On Pasture contributor Troy Bishopp, known by many as “The Grass Whisperer,” received the 2017 Grassfed Exchange Service Award in honor of his more than thirty years of advocacy and mentoring to expand grass-fed livestock enterprises. Grassfed Exchange Board member, Dr. Allen Williams said, “Troy has long been a pioneer and innovator in the world of grazing. He is a tireless practitioner, advocate, and promoter of the myriad benefits of adaptive grazing principles. He is always willing to share his extensive knowledge with anyone who has interest and has been instrumental in positively affecting grazing at a landscape scale.”
Troy owns and manages Bishopp Family Farm in Deansboro, NY with his wife, daughters and parents. Their certified organic, 100% grass-fed, custom grazing operation raises dairy heifers, grass-finished beef and backgrounds feeder cattle on 180 acres of owned and leased cool season pastures in the Mohawk Valley. He’s used his farm as a proving ground for and example of innovative grazing practices. He shares what he’s learned first as a grazing specialist with the Madison County Soil and Water Conservation District and the Upper Susquehanna Coalition as their grazing specialist. Any spare time he has he spends sharing lessons learned as a free-lance writer, speaker and photographer.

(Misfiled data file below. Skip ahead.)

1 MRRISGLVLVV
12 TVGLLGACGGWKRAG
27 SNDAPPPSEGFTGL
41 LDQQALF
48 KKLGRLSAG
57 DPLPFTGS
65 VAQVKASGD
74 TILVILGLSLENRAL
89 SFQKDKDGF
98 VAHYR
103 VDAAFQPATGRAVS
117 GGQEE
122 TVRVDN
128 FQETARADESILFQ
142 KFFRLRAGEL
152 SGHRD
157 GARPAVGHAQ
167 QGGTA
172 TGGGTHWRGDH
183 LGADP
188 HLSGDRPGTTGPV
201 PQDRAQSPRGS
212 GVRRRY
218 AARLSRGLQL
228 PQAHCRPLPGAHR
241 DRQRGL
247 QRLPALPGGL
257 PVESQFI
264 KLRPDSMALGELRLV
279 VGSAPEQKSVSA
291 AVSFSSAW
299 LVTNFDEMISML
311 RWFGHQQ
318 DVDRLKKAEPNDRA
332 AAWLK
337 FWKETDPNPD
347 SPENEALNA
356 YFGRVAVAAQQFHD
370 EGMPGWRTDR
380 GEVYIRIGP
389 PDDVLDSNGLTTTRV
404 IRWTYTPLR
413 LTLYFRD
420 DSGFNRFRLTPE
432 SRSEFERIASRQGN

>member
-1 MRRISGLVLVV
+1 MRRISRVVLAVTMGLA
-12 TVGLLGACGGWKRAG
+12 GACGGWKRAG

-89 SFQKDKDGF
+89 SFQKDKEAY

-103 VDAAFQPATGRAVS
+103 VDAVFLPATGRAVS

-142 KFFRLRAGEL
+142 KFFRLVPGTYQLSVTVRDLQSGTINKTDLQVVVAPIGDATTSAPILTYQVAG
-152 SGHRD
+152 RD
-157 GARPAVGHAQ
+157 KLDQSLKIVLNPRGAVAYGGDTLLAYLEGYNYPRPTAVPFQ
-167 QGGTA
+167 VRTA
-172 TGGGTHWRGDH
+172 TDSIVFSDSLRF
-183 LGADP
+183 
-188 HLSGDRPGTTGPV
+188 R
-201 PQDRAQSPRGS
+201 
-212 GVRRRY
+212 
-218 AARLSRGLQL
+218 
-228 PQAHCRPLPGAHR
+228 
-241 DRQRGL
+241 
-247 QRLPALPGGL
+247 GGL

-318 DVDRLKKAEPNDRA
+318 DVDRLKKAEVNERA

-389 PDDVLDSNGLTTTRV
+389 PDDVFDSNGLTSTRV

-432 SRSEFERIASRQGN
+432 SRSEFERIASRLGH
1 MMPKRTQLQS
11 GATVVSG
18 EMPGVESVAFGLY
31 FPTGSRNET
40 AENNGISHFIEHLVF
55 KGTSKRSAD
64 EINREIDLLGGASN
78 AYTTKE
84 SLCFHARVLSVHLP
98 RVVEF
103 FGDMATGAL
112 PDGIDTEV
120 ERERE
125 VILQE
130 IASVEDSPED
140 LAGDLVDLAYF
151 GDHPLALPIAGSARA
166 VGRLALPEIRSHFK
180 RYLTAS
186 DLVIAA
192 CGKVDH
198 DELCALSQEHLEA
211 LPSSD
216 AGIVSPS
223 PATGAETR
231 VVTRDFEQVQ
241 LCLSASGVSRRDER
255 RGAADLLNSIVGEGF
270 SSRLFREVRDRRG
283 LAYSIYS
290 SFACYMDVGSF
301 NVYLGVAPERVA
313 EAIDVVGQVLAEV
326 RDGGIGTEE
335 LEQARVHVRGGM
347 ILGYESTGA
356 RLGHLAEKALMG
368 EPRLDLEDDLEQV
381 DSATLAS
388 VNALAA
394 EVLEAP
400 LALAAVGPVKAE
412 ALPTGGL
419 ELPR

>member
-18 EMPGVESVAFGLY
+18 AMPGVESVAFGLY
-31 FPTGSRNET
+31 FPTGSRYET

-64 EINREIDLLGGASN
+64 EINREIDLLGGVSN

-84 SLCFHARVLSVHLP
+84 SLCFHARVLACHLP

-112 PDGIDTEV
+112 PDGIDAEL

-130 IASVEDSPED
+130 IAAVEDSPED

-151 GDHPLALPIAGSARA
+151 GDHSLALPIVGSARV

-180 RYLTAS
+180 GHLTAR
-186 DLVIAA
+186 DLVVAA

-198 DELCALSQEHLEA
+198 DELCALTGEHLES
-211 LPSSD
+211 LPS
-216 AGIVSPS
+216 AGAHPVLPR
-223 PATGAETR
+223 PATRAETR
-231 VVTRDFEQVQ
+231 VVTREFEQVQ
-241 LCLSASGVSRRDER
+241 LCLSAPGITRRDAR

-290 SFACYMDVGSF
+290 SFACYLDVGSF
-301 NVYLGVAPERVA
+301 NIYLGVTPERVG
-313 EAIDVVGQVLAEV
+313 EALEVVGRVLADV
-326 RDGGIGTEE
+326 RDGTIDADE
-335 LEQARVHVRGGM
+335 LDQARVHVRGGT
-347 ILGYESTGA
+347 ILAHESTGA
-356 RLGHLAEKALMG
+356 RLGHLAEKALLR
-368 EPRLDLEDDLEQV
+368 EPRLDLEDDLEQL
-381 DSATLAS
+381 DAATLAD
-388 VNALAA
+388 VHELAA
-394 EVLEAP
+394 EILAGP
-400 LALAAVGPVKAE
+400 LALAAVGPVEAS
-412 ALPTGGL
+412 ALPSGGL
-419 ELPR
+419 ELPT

Friends and farmers he has mentored appreciate Troy’s efforts to connect the dots to make grass farming profitable and to rebuild local farm communities. Allen Riley of Purple Tie Beef Farm says, “He has helped many of us in creating a vision through his passion for farming. His one-on-one approach has not only kept me farming, but has made it profitable. This has not only helped our operation increase time spent with family, but has made farming enjoyable.”
Making farming profitable and enjoyable are the reasons Troy updates his grazing charts every year and shares them with On Pasture readers. The charts are a way of scheduling grazing so you have healthy forage, healthy livestock and healthy people who stay sane by making time for the important things in life – friends and family. And he has shared instructions for using the charts and examples of how he used them to schedule in family time in his On Pasture articles. As Steve Lorraine, Troy’s Conservation District Manager puts it, “Troy practices what he preaches. It makes him an effective leader and promoter of high-level grazing and land management systems”.
Troy dedicated this award to his ancestors and family who inspired him to work for the good of the earth, and to his late brother, Scott Bishopp, who Troy says knew the value of mentoring and teaching the next generation lessons in life. Troy said he was humbled and honored by the award and says it speaks volumes about all the people who mentored him along the way. He hopes that his work will “spur future generations to consider the awesome possibilities of grassland farming for economic, environmental and family well-being.”